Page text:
The Vanquishing of Teen Demons

I used to know a girl in high school who appeared so confident, except for one thing. She had a funny, little nervous laugh that would always give her away. When she said something she wasn’t sure of, her hands would fly up to her mouth, and then that little laugh would escape. It was deep, belly kind of laugh, delivered with a snicker that would shake her whole body. The two of us used to be friends, sort of. We traveled in the same circles, but I think the two of us had an unspoken understanding to keep each other at arm’s length, or we both lacked the familiarity with ourselves that kept us from the disclosure with another that makes people true friends.
I almost admired her. In my eyes, she had all the things that teens deem important; great hair, great clothes and a very close female friend, at a time when I hated my own orange colored hair that my father refused to let me have cut, coiffed, colored or relaxed on a regular basis, and Daddy-chosen clothes that never seemed quite “high school.”
        Before Facebook, I was not really in touch with anyone from back in the day. I have since moved repeatedly from region to region. Since I don’t get back to New York much, I rarely even run into anyone I knew from my teen years. But two years ago, I attended a conference in washington, DC, and I saw this same girl, now obviously a woman. I spotted her just as she stepped onto the up escalator. I was about the head down at the same time. My heart skipped a beat. I couldn’t believe I was going to actually run into someone who knew me then. I liked me better now; I was successful and semi-famous, had great hair, was reasonably in shape and had a fabulous outfit chosen by my favorite stylist (my sister). I had every intention of speaking to her. Instead, I watched her step approach mine, and then, it passed, close enough for us to touch each other. I said nothing and she looked straight ahead. I couldn’t tell if she hadn’t seen me, or chose to ignore me, but neither one of us turned around to exchange the “Oh, My God!” that I’d imagined.
A year passed and it was a new summer. I was vacationing with my family on our favorite island, when to my surprise, there she was again, alone, or so it seemed. I was surrounded by friends, and once again she had that stoic, straight ahead stare that let her not acknowledge me in my great shoes, great hair and great friends. I couldn’t stand it, so the next night, when we all gathered at the traditional spot, I went over and I talked to her.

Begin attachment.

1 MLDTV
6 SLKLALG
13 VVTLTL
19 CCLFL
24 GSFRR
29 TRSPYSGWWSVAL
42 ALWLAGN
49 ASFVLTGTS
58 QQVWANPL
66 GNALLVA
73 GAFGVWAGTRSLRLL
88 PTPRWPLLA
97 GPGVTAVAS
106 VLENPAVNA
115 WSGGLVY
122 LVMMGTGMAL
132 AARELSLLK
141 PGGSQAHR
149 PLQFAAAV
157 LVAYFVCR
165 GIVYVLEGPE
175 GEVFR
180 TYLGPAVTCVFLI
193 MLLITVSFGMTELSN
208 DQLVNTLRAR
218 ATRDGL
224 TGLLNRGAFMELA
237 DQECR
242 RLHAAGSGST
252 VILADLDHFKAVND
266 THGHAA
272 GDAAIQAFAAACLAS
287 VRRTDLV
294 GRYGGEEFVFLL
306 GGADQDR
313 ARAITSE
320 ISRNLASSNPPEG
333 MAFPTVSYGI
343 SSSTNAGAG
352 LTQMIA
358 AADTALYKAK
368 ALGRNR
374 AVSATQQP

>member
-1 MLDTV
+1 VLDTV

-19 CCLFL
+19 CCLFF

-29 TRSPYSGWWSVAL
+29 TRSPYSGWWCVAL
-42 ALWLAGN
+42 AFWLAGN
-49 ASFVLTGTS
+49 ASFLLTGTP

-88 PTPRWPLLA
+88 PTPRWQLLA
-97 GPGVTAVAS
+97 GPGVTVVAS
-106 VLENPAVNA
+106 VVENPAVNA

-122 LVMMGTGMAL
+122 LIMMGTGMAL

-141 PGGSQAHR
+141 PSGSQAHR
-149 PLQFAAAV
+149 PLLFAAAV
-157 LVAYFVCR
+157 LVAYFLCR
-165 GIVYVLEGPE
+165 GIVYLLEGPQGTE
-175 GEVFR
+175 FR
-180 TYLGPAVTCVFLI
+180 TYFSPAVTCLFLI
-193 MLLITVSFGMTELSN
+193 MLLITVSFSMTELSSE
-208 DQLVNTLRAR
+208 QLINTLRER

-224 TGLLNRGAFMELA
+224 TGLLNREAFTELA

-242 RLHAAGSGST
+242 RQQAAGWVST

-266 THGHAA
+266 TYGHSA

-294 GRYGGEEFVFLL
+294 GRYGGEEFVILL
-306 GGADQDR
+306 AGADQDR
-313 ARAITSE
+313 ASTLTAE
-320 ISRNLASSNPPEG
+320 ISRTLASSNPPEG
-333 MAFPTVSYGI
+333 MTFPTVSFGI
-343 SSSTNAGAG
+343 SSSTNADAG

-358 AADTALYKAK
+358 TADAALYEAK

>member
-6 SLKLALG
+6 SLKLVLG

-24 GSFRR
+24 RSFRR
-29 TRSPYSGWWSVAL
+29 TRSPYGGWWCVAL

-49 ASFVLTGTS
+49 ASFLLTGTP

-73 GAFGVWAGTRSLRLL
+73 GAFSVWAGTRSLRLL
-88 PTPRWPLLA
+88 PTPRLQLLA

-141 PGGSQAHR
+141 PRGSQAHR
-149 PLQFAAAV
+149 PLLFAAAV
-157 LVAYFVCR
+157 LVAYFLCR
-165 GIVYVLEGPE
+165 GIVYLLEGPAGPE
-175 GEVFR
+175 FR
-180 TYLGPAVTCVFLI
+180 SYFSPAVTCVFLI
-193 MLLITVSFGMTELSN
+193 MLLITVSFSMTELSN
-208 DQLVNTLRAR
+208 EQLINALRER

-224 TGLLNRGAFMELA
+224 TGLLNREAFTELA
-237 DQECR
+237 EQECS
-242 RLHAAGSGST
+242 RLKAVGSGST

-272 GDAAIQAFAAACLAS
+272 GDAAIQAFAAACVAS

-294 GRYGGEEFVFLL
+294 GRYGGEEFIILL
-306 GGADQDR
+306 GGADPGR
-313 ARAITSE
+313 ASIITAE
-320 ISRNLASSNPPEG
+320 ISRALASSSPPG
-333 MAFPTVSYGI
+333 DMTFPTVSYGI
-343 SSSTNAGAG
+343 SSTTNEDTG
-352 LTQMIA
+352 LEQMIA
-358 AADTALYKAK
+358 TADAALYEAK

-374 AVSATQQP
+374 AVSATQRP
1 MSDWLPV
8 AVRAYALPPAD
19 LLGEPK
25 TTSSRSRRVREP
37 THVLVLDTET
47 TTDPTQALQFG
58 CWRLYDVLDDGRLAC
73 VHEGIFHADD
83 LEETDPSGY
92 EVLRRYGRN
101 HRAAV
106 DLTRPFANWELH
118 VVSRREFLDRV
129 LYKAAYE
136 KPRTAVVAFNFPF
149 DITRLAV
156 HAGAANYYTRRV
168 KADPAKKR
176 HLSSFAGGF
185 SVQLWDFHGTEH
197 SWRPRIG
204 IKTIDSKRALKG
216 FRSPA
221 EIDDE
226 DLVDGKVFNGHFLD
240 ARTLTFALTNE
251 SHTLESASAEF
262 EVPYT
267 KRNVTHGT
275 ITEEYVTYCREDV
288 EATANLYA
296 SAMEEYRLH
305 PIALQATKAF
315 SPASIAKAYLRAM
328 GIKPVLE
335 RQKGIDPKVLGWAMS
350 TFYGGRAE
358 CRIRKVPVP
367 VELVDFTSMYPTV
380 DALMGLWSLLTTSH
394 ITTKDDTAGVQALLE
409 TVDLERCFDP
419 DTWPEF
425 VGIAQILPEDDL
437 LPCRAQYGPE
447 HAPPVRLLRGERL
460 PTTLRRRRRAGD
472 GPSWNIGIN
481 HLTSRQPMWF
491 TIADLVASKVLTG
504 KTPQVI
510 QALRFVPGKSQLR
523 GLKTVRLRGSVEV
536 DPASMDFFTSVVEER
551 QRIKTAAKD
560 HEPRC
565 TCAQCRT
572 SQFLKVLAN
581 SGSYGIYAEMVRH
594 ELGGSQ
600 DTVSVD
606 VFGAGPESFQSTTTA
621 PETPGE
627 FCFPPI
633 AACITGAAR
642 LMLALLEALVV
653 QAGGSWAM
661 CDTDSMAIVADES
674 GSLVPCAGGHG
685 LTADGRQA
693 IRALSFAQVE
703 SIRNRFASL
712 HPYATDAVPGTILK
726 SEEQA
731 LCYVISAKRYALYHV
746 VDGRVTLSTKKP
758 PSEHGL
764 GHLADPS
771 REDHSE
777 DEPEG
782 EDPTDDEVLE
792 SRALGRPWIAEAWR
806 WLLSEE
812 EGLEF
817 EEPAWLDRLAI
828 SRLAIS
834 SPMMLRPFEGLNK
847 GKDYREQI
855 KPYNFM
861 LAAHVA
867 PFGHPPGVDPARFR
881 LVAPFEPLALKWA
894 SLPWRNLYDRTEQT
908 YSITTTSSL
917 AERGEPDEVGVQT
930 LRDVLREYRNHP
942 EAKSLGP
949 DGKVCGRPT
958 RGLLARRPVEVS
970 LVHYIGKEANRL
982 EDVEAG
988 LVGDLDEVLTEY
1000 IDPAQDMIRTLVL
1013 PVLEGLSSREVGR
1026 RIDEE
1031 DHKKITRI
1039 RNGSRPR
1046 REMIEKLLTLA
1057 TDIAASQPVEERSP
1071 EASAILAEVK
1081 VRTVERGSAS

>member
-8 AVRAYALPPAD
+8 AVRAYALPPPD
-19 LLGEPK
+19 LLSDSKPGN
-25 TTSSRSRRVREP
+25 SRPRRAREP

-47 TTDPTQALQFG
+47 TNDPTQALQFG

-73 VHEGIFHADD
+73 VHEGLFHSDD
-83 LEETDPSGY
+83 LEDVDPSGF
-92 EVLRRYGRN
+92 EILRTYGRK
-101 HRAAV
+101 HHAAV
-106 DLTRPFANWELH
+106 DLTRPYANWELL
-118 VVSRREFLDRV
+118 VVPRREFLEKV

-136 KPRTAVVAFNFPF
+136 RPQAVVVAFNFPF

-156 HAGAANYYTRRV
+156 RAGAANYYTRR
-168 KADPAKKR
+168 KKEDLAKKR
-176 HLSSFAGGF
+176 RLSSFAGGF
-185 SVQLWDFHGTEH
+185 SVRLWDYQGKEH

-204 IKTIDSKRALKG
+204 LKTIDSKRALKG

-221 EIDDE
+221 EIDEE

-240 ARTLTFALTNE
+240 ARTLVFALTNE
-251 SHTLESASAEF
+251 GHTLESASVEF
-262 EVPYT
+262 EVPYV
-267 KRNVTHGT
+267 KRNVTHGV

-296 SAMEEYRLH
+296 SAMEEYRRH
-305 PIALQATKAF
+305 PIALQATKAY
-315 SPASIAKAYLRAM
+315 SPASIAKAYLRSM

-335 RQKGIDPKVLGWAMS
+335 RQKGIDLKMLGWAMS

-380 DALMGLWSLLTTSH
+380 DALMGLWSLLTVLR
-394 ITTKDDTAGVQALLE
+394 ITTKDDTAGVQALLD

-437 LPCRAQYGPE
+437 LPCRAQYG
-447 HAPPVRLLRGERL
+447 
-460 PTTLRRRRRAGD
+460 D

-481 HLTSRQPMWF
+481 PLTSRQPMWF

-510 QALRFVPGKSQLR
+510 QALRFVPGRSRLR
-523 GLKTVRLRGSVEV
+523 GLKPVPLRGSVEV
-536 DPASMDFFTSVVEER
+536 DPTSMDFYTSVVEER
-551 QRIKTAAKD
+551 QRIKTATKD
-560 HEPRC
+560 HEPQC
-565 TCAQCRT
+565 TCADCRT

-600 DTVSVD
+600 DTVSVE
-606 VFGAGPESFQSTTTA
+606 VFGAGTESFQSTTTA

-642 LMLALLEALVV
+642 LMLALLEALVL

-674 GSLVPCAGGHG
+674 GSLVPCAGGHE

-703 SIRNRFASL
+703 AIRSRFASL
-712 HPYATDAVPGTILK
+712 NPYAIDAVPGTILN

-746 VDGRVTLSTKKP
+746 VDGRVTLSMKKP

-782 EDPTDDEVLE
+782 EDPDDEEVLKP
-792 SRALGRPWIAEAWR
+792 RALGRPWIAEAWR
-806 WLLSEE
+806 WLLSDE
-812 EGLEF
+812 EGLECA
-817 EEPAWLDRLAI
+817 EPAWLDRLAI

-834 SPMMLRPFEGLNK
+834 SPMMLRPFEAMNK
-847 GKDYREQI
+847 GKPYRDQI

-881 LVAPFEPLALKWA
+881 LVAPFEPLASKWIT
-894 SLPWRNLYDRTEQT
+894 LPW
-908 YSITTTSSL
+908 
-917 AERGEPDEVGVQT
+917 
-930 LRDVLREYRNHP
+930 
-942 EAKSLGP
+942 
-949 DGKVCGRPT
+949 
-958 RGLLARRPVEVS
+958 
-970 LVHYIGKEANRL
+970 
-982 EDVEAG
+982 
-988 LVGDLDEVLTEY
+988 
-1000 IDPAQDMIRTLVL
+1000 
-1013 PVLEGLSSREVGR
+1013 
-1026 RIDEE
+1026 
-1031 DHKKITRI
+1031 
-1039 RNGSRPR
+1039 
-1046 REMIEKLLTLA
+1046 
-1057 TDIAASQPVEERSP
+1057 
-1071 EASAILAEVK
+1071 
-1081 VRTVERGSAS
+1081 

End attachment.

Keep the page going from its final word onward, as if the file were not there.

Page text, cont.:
I tried to give her the benefit of the doubt. There was a chance that she did not remember me at all, so I reminded her, and of course she remembered, but there was no way she could do the stare now. She had to talk. And when she did, her hands flew up to her mouth and she did that quirky, nervous, laugh, exactly the same way she used to back when doves cried. Except for a few lines on her hands, I could have exchanged the picture in my head with the one in front of me.
We spoke for a few minutes. She still lived in the same neighborhood, in the same city, and really hadn’t changed that much at all. In my head, I’d changed a lot, but had I really? My outside was different, of course, but was the inside? I wasn’t sure.
I thought a minute. There was a time when I might have been intimidated, but no so much now. I realized that there was a reason that the two of us weren’t close friends then, and those reasons probably hadn’t changed much. I’d grown up and moved on and high school was so far behind me that it was blurry in my memory. A series of failures and successes had led me to explore things about myself that had forced me to grow, kicking and screaming sometimes, but grow nonetheless. I might not have liked myself so much then, but I certainly did now. It was clear then that had no reason to make peace with the demons of my past. I’d already done it. As this thought budded and bloomed in my head, I smiled at the woman, shook her hand and wished her the best.

Comments

Juan G said…
Wow, it's amazing when we realize that we've grown and some from our past remain as they were. Brava, good for you.

Popular posts from this blog

Daddy's Lessons/Call for Submissions- Creative Non-Fiction

A Little Child Shall Lead Them

Who is the Preacher-Man? Behind the Scenes on Closer to Crazy